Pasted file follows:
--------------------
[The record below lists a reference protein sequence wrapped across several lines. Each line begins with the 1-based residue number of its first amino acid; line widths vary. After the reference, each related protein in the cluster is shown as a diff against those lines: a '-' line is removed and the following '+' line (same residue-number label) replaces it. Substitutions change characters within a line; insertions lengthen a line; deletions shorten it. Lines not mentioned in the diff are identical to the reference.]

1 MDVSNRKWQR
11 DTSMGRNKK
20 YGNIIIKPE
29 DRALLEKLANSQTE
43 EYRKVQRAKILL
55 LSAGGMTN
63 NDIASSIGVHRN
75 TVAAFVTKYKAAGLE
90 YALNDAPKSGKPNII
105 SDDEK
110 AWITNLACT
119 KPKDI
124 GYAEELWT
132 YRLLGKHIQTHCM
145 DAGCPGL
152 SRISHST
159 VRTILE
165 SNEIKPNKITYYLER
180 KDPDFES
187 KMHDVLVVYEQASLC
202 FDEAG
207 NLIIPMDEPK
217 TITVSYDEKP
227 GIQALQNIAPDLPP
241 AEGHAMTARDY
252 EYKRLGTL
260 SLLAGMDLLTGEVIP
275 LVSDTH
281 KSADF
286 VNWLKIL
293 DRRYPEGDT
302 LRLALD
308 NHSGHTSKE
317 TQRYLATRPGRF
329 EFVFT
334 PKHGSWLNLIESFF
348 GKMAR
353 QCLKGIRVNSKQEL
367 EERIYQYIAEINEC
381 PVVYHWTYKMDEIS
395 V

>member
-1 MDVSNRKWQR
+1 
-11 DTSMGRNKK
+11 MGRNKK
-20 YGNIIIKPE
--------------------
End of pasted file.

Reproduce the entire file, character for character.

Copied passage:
[The record below lists a reference protein sequence wrapped across several lines. Each line begins with the 1-based residue number of its first amino acid; line widths vary. After the reference, each related protein in the cluster is shown as a diff against those lines: a '-' line is removed and the following '+' line (same residue-number label) replaces it. Substitutions change characters within a line; insertions lengthen a line; deletions shorten it. Lines not mentioned in the diff are identical to the reference.]

1 MDVSNRKWQR
11 DTSMGRNKK
20 YGNIIIKPE
29 DRALLEKLANSQTE
43 EYRKVQRAKILL
55 LSAGGMTN
63 NDIASSIGVHRN
75 TVAAFVTKYKAAGLE
90 YALNDAPKSGKPNII
105 SDDEK
110 AWITNLACT
119 KPKDI
124 GYAEELWT
132 YRLLGKHIQTHCM
145 DAGCPGL
152 SRISHST
159 VRTILE
165 SNEIKPNKITYYLER
180 KDPDFES
187 KMHDVLVVYEQASLC
202 FDEAG
207 NLIIPMDEPK
217 TITVSYDEKP
227 GIQALQNIAPDLPP
241 AEGHAMTARDY
252 EYKRLGTL
260 SLLAGMDLLTGEVIP
275 LVSDTH
281 KSADF
286 VNWLKIL
293 DRRYPEGDT
302 LRLALD
308 NHSGHTSKE
317 TQRYLATRPGRF
329 EFVFT
334 PKHGSWLNLIESFF
348 GKMAR
353 QCLKGIRVNSKQEL
367 EERIYQYIAEINEC
381 PVVYHWTYKMDEIS
395 V

>member
-1 MDVSNRKWQR
+1 
-11 DTSMGRNKK
+11 MGRNKK
-20 YGNIIIKPE